Friday, May 5, 2017

Merry Month of Manga Review: KAMISAMA KISS

These days, shoujo heroines falling in love with gods/yokai/etc. are all the rage.  I think it's time to look back at the series that most recently popularized the idea.

KAMISAMA KISS (Kamisama Hajimemashita), by Juliette Suzuki.  First published in 2008 and first published in North America in 2010.


Nanami Momozono is an extraordinarily unlucky girl.  She's barely getting along as things are, but after her father runs off to escape gambling debts she finds herself alone, homeless, and penniless.  A kindly old man takes pity on her, offering her a place to stay and a kiss on the forehead.  Nanami couldn't have known that the old man was a stray Shinto god and that his offer was in fact a transfer of his powers and temple to her.  Now Nanami is responsible for fulfilling the prayers of strangers along with a fox familiar who is as handsome as he is grumpy and who resents the new management.


Despite the divine angle, Kamisama Kiss isn't anything new as far as shoujo goes.  We've seen girls become gods as well as girls falling for handsome gods/yokai/demons/etc.  Still, there's something to be said for the sincere charm and effort that helps to elevate this version just a little bit above the rest.

Nanami may seem like your standard shoujo heroine at first glance but she proves to have a bit more of a temper than we usually see.  She's under a lot of pressure after all, between losing her home and becoming a minor goddess in one day. She's written with enough spunk to keep her from constantly fretting or submitting to her familiar Tomoe's temper tantrums.  As for Tomoe, he's so much of a tsundere that initially it's kind of off-putting.  Like most tsunderes, he turns out to have a gooey emotional center.  In this case, his pissiness with Nanami stems from him regarding the old man like a father.  Thankfully, he doesn't linger on this too long.

Surprise, surprise - these two are our main couple-to-be.  God knows that Suzuki isn't all that subtle about it early on, as Nanami's first step towards godhood is sealing Tomoe's pact as a familiar with a kiss.  She lightens up on the ship-teasing as the volume goes on, but Tomoe never completely loses his tsundere edge and threatens to eat anyone who crosses him or threatens Nanami.  Still, I found the learning-to-be-a-god portions of the book more compelling than the romantic ones.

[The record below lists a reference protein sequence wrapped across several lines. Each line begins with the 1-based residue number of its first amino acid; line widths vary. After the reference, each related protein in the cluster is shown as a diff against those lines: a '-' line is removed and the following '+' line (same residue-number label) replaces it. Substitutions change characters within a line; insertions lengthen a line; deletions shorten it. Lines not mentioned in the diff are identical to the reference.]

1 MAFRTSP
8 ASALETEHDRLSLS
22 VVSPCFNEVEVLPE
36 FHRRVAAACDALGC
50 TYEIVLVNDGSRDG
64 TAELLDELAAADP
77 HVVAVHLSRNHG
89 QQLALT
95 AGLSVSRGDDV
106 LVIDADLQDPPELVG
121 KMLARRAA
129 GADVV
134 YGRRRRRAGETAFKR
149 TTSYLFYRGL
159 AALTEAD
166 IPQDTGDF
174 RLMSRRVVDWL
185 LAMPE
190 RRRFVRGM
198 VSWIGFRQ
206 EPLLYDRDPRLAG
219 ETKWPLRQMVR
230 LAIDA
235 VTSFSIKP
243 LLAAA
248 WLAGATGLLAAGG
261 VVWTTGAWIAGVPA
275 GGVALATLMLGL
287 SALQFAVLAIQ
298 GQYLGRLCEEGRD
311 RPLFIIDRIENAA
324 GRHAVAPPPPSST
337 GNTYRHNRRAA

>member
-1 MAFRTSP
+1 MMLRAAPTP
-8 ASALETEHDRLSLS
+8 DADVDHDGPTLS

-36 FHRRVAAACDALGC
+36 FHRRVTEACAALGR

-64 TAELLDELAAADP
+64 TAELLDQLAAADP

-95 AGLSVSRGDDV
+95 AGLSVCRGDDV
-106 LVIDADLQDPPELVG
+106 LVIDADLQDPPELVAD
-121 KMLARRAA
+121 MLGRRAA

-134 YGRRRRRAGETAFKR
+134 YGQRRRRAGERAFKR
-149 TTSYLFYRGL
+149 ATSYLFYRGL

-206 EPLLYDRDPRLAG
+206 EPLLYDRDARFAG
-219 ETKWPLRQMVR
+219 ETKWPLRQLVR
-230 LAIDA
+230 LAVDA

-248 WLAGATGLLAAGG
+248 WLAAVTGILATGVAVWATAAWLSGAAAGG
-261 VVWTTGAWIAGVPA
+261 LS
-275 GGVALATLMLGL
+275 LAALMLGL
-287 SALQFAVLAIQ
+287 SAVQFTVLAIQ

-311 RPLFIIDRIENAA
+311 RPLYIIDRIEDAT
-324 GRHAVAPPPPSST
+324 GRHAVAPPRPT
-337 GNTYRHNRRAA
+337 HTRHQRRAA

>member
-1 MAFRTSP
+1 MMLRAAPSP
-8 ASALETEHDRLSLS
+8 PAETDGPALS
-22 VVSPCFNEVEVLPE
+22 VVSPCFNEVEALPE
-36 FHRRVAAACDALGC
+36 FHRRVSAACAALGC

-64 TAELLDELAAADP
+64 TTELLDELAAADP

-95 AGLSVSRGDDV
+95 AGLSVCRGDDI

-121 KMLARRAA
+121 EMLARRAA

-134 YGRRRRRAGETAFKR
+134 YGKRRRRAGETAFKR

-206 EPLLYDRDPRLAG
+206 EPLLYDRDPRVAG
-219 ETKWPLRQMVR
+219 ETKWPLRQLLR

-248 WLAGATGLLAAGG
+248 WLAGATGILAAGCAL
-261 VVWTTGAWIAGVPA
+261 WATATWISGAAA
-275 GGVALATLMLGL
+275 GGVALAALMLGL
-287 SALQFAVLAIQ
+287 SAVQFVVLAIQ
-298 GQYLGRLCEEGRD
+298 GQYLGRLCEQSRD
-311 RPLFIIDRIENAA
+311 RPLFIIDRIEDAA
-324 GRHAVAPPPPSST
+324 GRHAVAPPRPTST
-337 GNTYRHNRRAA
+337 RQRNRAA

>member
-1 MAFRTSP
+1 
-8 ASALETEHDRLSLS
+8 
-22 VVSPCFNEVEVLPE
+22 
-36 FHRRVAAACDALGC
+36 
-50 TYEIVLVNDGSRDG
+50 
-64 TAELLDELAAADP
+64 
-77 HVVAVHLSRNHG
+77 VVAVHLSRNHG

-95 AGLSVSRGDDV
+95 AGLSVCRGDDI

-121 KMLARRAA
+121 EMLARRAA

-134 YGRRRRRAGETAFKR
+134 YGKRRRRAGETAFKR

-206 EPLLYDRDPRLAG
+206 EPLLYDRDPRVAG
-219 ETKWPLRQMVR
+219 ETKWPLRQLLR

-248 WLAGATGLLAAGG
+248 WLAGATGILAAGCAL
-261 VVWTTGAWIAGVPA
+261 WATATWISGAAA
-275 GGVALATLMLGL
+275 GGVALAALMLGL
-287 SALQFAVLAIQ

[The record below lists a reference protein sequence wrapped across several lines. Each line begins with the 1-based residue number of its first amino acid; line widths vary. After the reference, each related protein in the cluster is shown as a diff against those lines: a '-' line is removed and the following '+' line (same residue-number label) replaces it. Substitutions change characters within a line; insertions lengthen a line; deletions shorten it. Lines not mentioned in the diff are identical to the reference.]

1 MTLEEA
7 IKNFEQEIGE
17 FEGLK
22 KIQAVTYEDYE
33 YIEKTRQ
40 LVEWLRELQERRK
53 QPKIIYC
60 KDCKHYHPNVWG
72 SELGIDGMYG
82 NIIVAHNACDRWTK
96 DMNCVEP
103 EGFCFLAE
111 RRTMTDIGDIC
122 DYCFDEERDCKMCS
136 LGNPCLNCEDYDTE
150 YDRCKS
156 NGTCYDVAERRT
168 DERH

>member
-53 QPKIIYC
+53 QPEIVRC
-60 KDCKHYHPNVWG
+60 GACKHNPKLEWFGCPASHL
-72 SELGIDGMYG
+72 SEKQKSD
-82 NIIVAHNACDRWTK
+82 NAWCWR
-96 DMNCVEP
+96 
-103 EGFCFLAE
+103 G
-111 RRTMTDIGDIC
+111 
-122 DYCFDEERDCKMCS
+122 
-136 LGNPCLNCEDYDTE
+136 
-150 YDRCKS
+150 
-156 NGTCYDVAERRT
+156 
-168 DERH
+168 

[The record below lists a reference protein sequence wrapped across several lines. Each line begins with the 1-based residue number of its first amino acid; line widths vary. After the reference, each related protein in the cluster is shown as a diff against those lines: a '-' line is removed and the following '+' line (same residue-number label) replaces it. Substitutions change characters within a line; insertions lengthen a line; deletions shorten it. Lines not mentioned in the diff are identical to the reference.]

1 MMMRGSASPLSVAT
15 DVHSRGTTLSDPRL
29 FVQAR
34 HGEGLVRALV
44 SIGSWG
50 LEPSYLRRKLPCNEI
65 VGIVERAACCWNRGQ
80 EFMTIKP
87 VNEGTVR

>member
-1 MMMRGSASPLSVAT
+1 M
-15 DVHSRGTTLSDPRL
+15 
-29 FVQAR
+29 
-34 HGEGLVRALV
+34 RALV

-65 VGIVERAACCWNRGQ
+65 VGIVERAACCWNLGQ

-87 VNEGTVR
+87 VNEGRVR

With stories like this, the charm is frequently found in how the mangaka adapts traditional Shinto beliefs and spirits to their needs.  When done well, this can bring about a sense of whimsy along with a little cultural or historical depth.  We don't see too many other yokai other than Tomoe right away and what few we do see has been both heavily anthromorphosized and beautified.  The closest they get to their traditional forms is a catfish spirit who wants to be reunited with the boy she loves, which ends in a rather charming manner.  That's pretty much what saves this series - not its originality, not the compelling character, but the effortless charm that Suzuki imbues it all with.


Suzuki clearly knows her audience.  Her art style and character designs are not all that complex overall, but she saves it for where it counts...namely, with Tomoe and the other spirit bishies.  The difference is most notable when Nanami and Tomoe are in the same frame together.  It's not stark enough that a casual reader would notice, but if you've seen enough shoujo art you can pick up in the disparity in detail beween the two.  Maybe it was just a matter of Suzuki preferring to draw Tomoe's old-fashioned kimonos over Nanami's modern wardrobe.


I didn't find Kamisama Kiss as divine as the premise, but there's enough here to charm if not quite enough to stand out, especially in the sea of imitators that followed in its wake.

This series is published by Viz.  This series is complete in Japan with 25 volumes available.  23 volumes have been published and are currently in print.  This series is also available digitally.

No comments:

Post a Comment